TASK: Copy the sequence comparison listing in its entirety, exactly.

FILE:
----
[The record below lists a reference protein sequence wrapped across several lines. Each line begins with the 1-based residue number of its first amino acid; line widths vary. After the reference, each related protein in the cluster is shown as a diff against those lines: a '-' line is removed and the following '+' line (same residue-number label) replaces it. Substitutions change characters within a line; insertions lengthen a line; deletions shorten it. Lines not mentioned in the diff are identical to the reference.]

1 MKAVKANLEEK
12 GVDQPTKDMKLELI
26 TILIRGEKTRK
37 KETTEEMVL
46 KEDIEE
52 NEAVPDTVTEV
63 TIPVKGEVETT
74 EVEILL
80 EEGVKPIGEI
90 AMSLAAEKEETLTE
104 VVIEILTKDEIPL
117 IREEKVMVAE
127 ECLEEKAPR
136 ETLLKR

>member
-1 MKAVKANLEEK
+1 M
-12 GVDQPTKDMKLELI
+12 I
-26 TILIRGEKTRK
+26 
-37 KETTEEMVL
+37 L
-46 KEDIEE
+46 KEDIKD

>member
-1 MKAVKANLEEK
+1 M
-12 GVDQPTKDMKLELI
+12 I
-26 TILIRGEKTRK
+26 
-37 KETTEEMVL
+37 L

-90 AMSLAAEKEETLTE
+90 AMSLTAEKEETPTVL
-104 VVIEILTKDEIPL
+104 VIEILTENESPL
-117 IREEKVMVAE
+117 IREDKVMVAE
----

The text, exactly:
[The record below lists a reference protein sequence wrapped across several lines. Each line begins with the 1-based residue number of its first amino acid; line widths vary. After the reference, each related protein in the cluster is shown as a diff against those lines: a '-' line is removed and the following '+' line (same residue-number label) replaces it. Substitutions change characters within a line; insertions lengthen a line; deletions shorten it. Lines not mentioned in the diff are identical to the reference.]

1 MKAVKANLEEK
12 GVDQPTKDMKLELI
26 TILIRGEKTRK
37 KETTEEMVL
46 KEDIEE
52 NEAVPDTVTEV
63 TIPVKGEVETT
74 EVEILL
80 EEGVKPIGEI
90 AMSLAAEKEETLTE
104 VVIEILTKDEIPL
117 IREEKVMVAE
127 ECLEEKAPR
136 ETLLKR

>member
-1 MKAVKANLEEK
+1 M
-12 GVDQPTKDMKLELI
+12 I
-26 TILIRGEKTRK
+26 
-37 KETTEEMVL
+37 L
-46 KEDIEE
+46 KEDIKD

>member
-1 MKAVKANLEEK
+1 M
-12 GVDQPTKDMKLELI
+12 I
-26 TILIRGEKTRK
+26 
-37 KETTEEMVL
+37 L

-90 AMSLAAEKEETLTE
+90 AMSLTAEKEETPTVL
-104 VVIEILTKDEIPL
+104 VIEILTENESPL
-117 IREEKVMVAE
+117 IREDKVMVAE